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Public Statements

MSNBC "The Rachel Maddow Show" - Transcript

Interview

By:
Date:
Location: Unknown

BREAK IN TRANSCRIPT

MADDOW: I speak to you right now from the great city of San Francisco. And although I speak to you from a darkened room with a fake backdrop behind me, I assure you that this is the single most beautiful large city in the entire country. And I say that with the self-conscious chauvinism of someone who grew up in the Bay Area here and whose whole family still lives here.

Hi, mom.

Here in San Francisco, the minimum wage is $9.79 an hour. There"s also universal health care here in this city. The mayor here said in his State of the City address in 2005 that he wanted all the 73,000 or so people in this city who didn"t have insurance to have access to health care anyway.

In 2006, the city started meeting to figure out how that could be done.

In 2007, their agreed-upon plan was put into effect. They did it.

If your family income is five times the poverty level or below, if you don"t qualify for public insurance programs like Medicaid or Medicare, if you"re a San Francisco resident, if you"re uninsured, you can get medical care under the program Healthy San Francisco. It"s not insurance. It"s a doable public coordinated program to let folks who are otherwise falling through the cracks have access to health care. I should also mention that San Francisco also has preschool for all. In the inadvertently funny official terms of the program, it"s, "free half-day preschool for all four-year-old San Franciscans who would like to attend regardless of income. Children living in every neighborhood and every zip code in San Francisco are eligible."

Did you hear that, you four-year-old San Franciscans. Decide what you want to do. You"re good to go." San Francisco"s is not immune from the nation"s troubles, although sometimes when you hear it feels that way.

The murder rate in the city is as low as it has been since the 1960s. The California unemployment rate is an atrocious 12 percent, but San Francisco"s is lower than that, 9.4 percent.

It is a favored sport of our compatriots on the political right to attack San Francisco as if it"s some sort of warning for what it"s like when liberals run stuff. It"s a little like warning someone not to fall in love because there"s a risk they might end up living happily ever after.

Joining us now for the interview tonight, Mr. Mayor of Francisco, Gavin Newsom. Mr. Mayor, nice to see you.

GAVIN NEWSOM (D), MAYOR OF SAN FRANCISCO: I"m missing my favorite show. Are you running for mayor? Is that what happens? Just three days in this town.

MADDOW: I"m running for booster-in-chief.

NEWSOM: I mean, the photo of you with that hat, though, may disqualify. But beyond that, it"s pretty unpleasant.

MADDOW: I don"t know. I think in some parts of San Francisco, that might help me out.

NEWSOM: (UNINTELLIGIBLE). That"s a good point. Yes. Actually, you"ve got the inside job.

MADDOW: We want a mayor who"s protected from the transmissions.

NEWSOM: (UNINTELLIGIBLE). You"ve got all that debate down. That"s impressive. Public option, alive and well in San Francisco. I just left city hall and the American flag has been flying. It has not been replaced with the Canadian flag.

MADDOW: When you hear in political terms, national political terms, San Francisco, the shorthand that you don"t even need to explain.

NEWSOM: I know.

MADDOW: Itself - it"s standalone statement of what"s wrong with everything (UNINTELLIGIBLE) in the country.

NEWSOM: Yes, exactly.

MADDOW: Do you sure feel it"s a tourism board advertisement? Or does it bug you?

NEWSOM: No, it"s amazing. It"s the birthplace of the United Nations. It"s also the birthplace of life science and biotech. It"s the home of some of the most innovative companies in the world. It"s one of the most dynamic economic cities in the United States and arguably, the world.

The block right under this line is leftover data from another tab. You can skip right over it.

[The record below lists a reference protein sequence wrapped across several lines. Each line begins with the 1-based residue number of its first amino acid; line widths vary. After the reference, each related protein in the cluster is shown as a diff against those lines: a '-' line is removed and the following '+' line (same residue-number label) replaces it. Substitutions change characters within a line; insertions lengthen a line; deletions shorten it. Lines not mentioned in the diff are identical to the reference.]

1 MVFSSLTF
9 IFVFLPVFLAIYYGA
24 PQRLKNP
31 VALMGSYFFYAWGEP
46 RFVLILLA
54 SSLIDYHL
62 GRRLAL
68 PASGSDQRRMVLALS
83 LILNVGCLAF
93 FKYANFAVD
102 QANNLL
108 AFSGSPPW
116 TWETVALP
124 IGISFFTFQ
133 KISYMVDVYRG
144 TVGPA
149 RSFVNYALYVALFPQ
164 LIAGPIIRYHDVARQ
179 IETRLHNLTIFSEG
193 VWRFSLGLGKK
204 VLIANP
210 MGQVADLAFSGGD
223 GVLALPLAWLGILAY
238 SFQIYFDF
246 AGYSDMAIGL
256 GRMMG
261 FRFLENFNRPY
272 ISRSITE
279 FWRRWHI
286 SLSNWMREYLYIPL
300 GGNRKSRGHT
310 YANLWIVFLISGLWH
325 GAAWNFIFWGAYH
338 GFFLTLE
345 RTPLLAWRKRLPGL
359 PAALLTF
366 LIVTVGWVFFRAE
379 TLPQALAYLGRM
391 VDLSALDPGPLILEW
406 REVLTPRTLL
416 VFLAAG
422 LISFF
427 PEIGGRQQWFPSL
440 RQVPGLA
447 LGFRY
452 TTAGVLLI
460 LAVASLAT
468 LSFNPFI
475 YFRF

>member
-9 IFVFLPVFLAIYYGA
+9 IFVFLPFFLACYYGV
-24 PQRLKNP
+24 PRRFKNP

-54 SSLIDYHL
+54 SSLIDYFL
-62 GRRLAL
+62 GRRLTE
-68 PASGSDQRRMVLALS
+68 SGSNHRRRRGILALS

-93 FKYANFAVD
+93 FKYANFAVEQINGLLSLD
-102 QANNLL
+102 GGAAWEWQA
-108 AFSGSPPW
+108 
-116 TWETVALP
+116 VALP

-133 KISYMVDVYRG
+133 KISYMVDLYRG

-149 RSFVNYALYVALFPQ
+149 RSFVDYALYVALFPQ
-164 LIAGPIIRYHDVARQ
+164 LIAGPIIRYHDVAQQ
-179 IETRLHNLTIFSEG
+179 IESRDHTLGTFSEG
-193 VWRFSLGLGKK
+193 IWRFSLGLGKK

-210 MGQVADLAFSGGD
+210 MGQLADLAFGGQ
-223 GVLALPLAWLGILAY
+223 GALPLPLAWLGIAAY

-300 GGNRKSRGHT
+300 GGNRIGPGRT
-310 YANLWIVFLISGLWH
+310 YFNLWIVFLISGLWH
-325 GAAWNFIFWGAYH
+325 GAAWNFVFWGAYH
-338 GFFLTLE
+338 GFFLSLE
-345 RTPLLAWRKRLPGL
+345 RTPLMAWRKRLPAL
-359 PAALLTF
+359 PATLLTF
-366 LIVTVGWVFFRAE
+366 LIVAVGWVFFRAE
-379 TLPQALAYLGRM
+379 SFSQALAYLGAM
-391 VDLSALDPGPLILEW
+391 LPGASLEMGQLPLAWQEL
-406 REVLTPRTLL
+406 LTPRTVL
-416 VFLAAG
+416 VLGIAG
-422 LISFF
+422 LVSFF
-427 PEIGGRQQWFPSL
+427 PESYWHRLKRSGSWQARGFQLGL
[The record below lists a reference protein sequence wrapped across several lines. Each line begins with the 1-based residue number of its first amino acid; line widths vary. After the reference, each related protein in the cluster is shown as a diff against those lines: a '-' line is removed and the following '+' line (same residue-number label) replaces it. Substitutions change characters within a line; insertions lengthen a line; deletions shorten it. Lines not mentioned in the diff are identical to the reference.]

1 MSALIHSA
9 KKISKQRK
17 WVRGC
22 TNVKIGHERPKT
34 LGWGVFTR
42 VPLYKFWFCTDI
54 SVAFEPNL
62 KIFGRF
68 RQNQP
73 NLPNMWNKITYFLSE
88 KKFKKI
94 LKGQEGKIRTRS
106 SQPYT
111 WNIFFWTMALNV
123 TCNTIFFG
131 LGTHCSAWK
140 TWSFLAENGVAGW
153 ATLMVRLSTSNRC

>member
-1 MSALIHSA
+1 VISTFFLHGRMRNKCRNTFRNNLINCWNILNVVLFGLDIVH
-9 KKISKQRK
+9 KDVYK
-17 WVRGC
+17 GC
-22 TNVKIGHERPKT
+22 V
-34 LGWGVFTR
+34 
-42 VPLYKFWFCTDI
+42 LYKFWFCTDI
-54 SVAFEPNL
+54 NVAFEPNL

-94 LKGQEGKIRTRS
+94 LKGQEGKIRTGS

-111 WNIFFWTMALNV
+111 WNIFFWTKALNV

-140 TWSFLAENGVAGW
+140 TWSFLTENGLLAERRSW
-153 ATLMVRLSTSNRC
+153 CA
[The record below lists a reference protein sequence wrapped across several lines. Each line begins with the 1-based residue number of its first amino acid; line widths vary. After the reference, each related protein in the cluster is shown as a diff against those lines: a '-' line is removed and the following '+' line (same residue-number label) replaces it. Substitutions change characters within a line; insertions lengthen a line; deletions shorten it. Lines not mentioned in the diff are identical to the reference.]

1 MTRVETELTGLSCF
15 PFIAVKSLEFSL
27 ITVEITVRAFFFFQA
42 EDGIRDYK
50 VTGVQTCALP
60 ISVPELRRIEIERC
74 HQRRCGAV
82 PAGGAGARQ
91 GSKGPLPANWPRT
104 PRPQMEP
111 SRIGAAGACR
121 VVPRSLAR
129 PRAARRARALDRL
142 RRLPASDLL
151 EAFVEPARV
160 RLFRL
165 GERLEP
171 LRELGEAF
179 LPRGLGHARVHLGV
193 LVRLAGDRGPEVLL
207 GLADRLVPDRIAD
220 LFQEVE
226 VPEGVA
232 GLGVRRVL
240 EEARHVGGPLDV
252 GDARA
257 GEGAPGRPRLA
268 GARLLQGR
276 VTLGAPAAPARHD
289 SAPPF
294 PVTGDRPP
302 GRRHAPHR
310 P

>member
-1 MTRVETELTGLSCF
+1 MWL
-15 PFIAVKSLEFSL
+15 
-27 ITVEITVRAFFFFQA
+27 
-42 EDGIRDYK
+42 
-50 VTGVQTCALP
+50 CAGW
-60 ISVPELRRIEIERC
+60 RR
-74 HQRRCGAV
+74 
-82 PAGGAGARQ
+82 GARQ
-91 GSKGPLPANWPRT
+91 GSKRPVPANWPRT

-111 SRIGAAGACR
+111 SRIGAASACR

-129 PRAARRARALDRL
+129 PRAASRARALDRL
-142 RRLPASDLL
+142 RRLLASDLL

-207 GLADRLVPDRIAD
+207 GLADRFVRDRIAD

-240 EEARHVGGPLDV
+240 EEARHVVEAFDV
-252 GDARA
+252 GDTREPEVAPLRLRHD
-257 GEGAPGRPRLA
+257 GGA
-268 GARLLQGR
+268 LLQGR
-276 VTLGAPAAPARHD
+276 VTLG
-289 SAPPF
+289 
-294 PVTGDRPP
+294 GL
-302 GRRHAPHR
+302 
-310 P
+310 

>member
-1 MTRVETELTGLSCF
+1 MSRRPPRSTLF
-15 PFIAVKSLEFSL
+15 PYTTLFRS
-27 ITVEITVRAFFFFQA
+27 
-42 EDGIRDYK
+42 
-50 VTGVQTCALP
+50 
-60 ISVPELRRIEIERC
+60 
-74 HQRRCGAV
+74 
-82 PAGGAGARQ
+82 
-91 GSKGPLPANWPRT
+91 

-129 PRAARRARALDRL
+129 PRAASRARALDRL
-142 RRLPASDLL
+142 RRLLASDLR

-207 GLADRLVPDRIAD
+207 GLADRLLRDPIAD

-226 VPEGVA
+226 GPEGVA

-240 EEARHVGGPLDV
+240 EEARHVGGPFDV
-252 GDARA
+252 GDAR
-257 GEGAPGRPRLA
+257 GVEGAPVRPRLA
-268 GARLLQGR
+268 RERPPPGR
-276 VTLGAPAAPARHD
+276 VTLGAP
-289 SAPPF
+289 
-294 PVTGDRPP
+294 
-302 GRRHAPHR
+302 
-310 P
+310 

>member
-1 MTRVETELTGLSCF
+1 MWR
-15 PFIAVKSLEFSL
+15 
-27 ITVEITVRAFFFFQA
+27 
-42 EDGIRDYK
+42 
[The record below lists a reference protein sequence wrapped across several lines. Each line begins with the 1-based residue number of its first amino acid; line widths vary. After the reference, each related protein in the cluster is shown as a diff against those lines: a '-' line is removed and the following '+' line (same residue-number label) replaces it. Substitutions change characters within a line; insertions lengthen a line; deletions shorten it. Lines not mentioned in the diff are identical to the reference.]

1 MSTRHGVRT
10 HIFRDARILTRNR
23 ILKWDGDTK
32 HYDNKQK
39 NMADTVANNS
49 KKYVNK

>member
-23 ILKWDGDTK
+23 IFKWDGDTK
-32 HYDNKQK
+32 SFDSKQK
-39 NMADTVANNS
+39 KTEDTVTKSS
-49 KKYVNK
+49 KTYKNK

It"s got one of the most creative workforces. It"s a city of dreamers and doers, of entrepreneurs, of innovators, a city that, at its best, is always on the leading and cutting edge of new ideas.

You have mentioned a number of them - universal health care, universal preschool. We also have universal after-school, highest performing urban school district in the State of California.

We"ve seen seven years in a row of improved test scores. Comprehensive arts education - every child, every classroom. K-12 - the city funds it. We even put salad bars into our public schools to start focusing now on what we all should be focusing on health care debate, that"s wellness and prevention and focusing on reducing costs by getting smart about that kind of investment.

This is a city that has paid sick leave ordnance. Well, they said that would devastate the economic framework of the city. It did quite the contrary. This is the city with a local, earned income tax credit to allow working families to keep more of what they earn.

And our bond rating is among the highest of any big city in the State of California and the nation. We have a rainy day reserve. We have two-year budget cycles. We have 10-year capital plans, fiscal policies and efficiency plans that will put up against most cities.

We"re not immune to macro-economic challenges. We"ve got a big budget deficit this year, but we"re also a fiscally prudent city at the same, being socially progressive.

MADDOW: Well, in addition to having all of this things, the city also has term limits.

NEWSOM: Yes.

MADDOW: And so, even if you want -

NEWSOM: The future ex-mayor is sitting with you.

MADDOW: That"s right. Well, you"ve got a couple of years.

NEWSOM: Right.

MADDOW: You would be termed on January of 2011. If you could run again, would you, if there weren"t term limits?

NEWSOM: You know, I think two years is plenty, but then again, my friend Mayor Bloomberg, had a different point of view, because he has a different balance sheet.

MADDOW: Right.

NEWSOM: So - a different paradigm. It"s a tough town. This is a town, as I say, that doesn"t like to dislike its mayors. It loves to hate its mayors. It"s a town most mayors are one-term mayors, the last two out of three.

Somehow, I survived re-election. I think the city"s ready to look for new leadership though. I am pretty passionate about this job. It"s an extraordinary gift. We are a city and a county, so you can do a lot of things that other city mayors can"t do because of the county functions.